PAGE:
In the field of biomass, projects were implemented for kindergartens in the municipalities of Ljubuški and Novi Travnik. In both kindergartens, old and environmentally unsuitable coal boilers were replaced with a new wood biomass boilers. This resulted in a significant improvement of air quality in the vicinity of kindergartens.
In the solar energy segment, companies GEOtest, a.s. and GEOTEST d.o.o. Sarajevo participated in the implementation of the project of installing solar collectors for the Mostar Hospital. Thanks to the implementation of the project, Mostar Hospital has acquired an environment-friendly hot water production system for the needs of patients and staff. Furthermore, mentioned companies have implemented a project to install solar collectors for family houses in western Bosnia. The aim of this project was to improve the quality of life in isolated mountain areas and to encourage the return of war refugees to their original homes.
In terms of the development of geothermal energy in Bosnia and Herzegovina, two major projects were carried out in Bosnia and Herzegovina by the GEOtest, a.s. and GEOTEST d.o.o. Sarajevo. The first one was related to geological exploration and the provision of geothermal energy for the heating of primary school in Ševarlije, in Doboj municipality. The aim of the second project, which is on-going, is to conduct geological and hydrogeological exploration on a potentially interesting locality in terms of the use of geothermal renewable energy in the city of Cazin. In the case of a positive result of exploratory work, GEOtest’s experts will create models for the possible use of renewable geothermal energy in Cazin. The use for energy purposes, i.e. production of heat energy for the needs of the local population, comes into consideration. Furthermore, the possibility of using this type of energy for medical and recreational purposes will be analysed. The possibility of using geothermal energy for agricultural purposes by heating greenhouses will also be taken into account.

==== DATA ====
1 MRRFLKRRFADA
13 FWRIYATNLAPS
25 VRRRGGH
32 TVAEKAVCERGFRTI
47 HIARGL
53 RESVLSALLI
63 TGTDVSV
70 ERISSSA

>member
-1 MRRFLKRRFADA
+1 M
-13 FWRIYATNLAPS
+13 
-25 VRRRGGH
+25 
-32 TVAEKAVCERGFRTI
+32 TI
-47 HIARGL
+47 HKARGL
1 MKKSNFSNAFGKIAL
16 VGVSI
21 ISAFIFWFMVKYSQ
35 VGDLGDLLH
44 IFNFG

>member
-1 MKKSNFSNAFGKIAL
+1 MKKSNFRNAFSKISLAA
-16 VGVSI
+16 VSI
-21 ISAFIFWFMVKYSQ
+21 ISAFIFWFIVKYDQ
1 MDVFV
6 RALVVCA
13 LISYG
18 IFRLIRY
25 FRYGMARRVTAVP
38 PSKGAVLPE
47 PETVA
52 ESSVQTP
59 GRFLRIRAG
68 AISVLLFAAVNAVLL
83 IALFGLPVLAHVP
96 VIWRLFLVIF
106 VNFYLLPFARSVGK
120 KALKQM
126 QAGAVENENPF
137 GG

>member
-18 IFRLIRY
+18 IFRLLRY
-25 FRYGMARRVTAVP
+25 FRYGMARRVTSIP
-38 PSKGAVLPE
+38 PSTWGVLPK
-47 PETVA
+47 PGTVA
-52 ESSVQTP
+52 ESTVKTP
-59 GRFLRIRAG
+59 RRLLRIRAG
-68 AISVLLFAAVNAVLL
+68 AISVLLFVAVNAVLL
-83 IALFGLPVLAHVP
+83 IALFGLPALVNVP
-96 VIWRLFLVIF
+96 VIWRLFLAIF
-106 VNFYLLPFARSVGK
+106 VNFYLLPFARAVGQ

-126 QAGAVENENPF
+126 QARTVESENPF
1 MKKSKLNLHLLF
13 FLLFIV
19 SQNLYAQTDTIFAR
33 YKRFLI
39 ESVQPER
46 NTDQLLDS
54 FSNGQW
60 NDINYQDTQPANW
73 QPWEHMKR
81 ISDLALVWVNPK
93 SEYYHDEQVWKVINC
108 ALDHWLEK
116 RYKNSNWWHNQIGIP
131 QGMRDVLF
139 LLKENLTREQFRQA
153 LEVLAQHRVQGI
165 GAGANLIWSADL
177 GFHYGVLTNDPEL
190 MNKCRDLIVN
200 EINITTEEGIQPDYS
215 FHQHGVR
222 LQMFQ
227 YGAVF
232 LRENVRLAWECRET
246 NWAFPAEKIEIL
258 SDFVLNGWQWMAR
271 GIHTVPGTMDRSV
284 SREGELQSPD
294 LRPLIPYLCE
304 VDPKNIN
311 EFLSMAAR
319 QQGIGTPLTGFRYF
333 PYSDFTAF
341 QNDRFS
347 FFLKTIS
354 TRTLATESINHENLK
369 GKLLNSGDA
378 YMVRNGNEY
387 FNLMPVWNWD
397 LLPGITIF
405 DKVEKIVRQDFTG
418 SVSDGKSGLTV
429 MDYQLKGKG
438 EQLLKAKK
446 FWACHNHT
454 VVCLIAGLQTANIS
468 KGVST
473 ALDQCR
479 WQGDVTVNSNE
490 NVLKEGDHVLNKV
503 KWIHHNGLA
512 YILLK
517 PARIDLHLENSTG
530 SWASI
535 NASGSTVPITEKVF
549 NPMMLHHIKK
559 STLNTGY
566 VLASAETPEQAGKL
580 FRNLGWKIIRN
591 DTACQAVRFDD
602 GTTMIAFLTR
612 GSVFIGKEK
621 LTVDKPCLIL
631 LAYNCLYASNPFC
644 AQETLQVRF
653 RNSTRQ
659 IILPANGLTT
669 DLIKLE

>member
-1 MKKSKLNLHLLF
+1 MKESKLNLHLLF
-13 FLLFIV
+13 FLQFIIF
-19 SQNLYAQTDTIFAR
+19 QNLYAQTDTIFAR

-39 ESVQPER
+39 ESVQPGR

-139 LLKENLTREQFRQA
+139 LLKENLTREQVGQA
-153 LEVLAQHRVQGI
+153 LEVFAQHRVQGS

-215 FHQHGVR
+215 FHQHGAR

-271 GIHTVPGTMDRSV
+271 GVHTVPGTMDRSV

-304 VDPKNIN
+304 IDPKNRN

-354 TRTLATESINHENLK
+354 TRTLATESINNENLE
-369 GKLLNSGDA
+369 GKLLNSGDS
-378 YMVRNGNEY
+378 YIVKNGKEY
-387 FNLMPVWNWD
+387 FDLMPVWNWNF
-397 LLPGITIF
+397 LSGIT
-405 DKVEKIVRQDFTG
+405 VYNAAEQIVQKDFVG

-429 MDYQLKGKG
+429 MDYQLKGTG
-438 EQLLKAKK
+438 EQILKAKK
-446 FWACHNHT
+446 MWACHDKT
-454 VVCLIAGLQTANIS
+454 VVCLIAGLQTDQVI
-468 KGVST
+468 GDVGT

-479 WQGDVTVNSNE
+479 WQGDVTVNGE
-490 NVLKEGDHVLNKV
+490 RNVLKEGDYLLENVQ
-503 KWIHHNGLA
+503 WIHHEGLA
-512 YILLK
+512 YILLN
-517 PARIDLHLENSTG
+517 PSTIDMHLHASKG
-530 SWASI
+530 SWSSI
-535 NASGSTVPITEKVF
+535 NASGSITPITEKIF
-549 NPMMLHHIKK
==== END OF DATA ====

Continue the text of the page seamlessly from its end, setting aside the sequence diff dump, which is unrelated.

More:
Although the system of renewable energy use (except for water potential) is still developing in Bosnia and Herzegovina, it must be noted that there has been a dynamic development over the last decade. Aside from the production of energy from the hydroelectric power plants already built in the times of the former Yugoslavia, in recent years there has been a 30% year-to-year growth in electricity generation from renewable energy sources. In terms of heating, for example, the biomass market is growing even faster. Currently, the obstacle to further development is a complicated and inefficient Bosnian government that still fails to fully exploit all the rich potentials in the renewable energy sector that Bosnia and Herzegovina has.
Damir Kasum, GEOtest (Czechia – Bosnia and Herzegovina), kasum [at] geotest [dot] cz